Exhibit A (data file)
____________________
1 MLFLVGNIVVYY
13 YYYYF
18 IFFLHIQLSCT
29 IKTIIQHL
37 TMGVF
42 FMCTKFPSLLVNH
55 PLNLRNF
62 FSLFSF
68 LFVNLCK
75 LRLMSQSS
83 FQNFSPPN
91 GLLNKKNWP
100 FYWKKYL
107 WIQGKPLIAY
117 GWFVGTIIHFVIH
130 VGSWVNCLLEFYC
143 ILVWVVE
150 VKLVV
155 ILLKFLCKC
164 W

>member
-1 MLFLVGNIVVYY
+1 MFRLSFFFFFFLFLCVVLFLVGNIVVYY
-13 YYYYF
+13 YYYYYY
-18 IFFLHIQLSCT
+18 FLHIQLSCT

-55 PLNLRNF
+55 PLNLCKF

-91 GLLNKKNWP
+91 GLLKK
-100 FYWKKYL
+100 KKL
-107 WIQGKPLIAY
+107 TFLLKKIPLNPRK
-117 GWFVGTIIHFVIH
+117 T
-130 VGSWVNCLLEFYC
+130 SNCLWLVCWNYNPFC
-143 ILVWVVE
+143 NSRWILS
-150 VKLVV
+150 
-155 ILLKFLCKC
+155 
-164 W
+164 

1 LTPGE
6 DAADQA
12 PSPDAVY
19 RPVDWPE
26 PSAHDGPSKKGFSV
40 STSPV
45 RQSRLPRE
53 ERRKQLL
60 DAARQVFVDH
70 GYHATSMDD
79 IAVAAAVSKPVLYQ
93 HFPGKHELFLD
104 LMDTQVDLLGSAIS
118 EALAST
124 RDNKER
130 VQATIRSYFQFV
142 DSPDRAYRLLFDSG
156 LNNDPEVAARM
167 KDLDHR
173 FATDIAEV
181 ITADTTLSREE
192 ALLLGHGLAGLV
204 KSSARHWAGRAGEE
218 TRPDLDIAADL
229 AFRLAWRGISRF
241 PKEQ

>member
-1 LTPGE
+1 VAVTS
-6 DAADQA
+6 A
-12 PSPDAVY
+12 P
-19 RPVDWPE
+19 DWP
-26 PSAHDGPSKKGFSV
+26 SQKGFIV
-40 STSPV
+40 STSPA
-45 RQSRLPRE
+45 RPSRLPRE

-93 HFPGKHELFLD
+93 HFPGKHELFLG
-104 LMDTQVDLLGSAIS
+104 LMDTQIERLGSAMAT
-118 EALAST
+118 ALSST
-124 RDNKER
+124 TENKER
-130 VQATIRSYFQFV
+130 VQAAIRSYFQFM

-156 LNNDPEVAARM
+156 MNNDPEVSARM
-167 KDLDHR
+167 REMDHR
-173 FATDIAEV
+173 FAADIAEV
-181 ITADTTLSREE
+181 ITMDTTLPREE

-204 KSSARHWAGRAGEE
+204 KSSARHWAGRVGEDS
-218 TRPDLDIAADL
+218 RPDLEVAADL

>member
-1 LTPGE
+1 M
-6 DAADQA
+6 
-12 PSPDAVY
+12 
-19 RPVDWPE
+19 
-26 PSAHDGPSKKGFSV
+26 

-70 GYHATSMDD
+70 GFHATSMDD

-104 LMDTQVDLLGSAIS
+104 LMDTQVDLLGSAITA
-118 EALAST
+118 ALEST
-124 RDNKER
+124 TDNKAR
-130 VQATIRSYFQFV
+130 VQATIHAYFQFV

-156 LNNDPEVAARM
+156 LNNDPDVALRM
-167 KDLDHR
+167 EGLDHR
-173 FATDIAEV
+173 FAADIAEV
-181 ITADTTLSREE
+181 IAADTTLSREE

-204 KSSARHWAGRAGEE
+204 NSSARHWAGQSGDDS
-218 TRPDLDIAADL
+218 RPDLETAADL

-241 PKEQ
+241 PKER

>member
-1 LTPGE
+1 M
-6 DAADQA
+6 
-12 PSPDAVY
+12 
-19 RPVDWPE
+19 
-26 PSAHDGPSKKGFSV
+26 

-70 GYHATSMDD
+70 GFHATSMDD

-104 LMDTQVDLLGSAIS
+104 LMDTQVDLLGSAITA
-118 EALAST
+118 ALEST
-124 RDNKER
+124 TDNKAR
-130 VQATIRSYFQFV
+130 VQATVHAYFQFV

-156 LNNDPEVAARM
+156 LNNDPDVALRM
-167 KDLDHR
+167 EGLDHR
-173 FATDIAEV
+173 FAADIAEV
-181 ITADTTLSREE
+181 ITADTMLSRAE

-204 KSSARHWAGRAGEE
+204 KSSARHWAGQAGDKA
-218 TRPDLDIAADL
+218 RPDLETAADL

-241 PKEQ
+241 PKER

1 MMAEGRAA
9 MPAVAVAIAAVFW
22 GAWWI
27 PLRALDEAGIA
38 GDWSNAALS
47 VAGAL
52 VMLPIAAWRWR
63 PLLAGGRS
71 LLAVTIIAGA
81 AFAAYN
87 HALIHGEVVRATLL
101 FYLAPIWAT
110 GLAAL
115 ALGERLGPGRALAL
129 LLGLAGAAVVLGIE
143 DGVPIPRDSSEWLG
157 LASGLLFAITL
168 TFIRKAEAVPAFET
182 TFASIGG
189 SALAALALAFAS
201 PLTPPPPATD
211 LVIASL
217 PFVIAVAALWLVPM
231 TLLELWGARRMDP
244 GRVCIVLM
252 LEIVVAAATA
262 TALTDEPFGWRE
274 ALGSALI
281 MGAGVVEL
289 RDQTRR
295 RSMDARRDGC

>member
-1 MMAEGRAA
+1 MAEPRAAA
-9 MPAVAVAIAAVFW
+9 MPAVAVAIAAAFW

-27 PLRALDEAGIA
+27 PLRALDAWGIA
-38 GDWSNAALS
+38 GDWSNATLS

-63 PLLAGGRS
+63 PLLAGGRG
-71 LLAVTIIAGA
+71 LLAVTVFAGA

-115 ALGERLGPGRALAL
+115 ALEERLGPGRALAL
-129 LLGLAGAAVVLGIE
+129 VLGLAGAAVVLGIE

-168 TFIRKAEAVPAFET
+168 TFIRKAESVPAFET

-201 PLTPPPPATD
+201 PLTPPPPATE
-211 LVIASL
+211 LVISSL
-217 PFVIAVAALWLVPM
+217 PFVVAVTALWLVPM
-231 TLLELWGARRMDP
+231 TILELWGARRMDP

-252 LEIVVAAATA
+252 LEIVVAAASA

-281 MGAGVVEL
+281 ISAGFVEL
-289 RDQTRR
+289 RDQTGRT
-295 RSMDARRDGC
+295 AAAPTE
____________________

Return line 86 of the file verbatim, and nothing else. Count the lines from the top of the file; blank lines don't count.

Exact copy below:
+40 STSPA